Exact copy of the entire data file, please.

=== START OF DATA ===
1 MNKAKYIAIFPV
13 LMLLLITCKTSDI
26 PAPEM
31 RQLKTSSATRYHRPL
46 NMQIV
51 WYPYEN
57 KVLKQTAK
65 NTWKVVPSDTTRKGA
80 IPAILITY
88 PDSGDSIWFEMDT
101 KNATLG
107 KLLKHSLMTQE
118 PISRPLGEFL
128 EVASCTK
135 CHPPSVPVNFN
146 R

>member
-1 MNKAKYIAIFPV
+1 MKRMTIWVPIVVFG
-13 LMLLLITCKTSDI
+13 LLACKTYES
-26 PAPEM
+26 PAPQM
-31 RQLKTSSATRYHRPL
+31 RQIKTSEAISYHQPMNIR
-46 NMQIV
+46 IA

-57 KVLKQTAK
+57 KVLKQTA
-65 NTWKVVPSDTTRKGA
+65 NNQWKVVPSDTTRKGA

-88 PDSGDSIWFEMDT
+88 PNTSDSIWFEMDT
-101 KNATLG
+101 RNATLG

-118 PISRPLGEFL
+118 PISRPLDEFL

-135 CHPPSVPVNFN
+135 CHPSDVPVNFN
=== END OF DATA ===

1 MNKAKYIAIFPV
13 LMLLLITCKTSDI
26 PAPEM
31 RQLKTSSATRYHRPL
46 NMQIV
51 WYPYEN
57 KVLKQTAK
65 NTWKVVPSDTTRKGA
80 IPAILITY
88 PDSGDSIWFEMDT
101 KNATLG
107 KLLKHSLMTQE
118 PISRPLGEFL
128 EVASCTK
135 CHPPSVPVNFN
146 R

>member
-1 MNKAKYIAIFPV
+1 MKRMTIWVPIVVFG
-13 LMLLLITCKTSDI
+13 LLACKTYES
-26 PAPEM
+26 PAPQM
-31 RQLKTSSATRYHRPL
+31 RQIKTSEAISYHQPMNIR
-46 NMQIV
+46 IA

-57 KVLKQTAK
+57 KVLKQTA
-65 NTWKVVPSDTTRKGA
+65 NNQWKVVPSDTTRKGA

-88 PDSGDSIWFEMDT
+88 PNTSDSIWFEMDT
-101 KNATLG
+101 RNATLG

-118 PISRPLGEFL
+118 PISRPLDEFL

-135 CHPPSVPVNFN
+135 CHPSDVPVNFN